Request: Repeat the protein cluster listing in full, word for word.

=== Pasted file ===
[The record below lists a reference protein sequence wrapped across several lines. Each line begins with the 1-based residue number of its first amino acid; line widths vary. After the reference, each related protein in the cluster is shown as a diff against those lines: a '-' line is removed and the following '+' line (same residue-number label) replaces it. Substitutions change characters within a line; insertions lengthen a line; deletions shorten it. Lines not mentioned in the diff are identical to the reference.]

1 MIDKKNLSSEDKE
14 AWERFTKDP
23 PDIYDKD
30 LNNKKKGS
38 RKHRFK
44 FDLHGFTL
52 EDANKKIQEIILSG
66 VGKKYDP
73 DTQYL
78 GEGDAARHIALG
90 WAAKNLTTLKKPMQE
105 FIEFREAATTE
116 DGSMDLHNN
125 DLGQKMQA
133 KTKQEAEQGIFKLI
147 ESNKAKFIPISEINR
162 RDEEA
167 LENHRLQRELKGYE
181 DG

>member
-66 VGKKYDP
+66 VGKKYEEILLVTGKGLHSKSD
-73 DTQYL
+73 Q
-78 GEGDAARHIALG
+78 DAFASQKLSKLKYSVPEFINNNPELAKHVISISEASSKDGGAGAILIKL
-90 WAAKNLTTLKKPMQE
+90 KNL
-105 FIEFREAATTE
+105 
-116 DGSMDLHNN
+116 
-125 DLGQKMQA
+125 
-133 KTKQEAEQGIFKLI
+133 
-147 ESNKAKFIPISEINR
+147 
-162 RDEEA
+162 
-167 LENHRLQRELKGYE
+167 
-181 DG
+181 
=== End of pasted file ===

[The record below lists a reference protein sequence wrapped across several lines. Each line begins with the 1-based residue number of its first amino acid; line widths vary. After the reference, each related protein in the cluster is shown as a diff against those lines: a '-' line is removed and the following '+' line (same residue-number label) replaces it. Substitutions change characters within a line; insertions lengthen a line; deletions shorten it. Lines not mentioned in the diff are identical to the reference.]

1 MIDKKNLSSEDKE
14 AWERFTKDP
23 PDIYDKD
30 LNNKKKGS
38 RKHRFK
44 FDLHGFTL
52 EDANKKIQEIILSG
66 VGKKYDP
73 DTQYL
78 GEGDAARHIALG
90 WAAKNLTTLKKPMQE
105 FIEFREAATTE
116 DGSMDLHNN
125 DLGQKMQA
133 KTKQEAEQGIFKLI
147 ESNKAKFIPISEINR
162 RDEEA
167 LENHRLQRELKGYE
181 DG

>member
-66 VGKKYDP
+66 VGKKYEEILLVTGKGLHSKSD
-73 DTQYL
+73 Q
-78 GEGDAARHIALG
+78 DAFASQKLSKLKYSVPEFINNNPELAKHVISISEASSKDGGAGAILIKL
-90 WAAKNLTTLKKPMQE
+90 KNL
-105 FIEFREAATTE
+105 
-116 DGSMDLHNN
+116 
-125 DLGQKMQA
+125 
-133 KTKQEAEQGIFKLI
+133 
-147 ESNKAKFIPISEINR
+147 
-162 RDEEA
+162 
-167 LENHRLQRELKGYE
+167 
-181 DG
+181 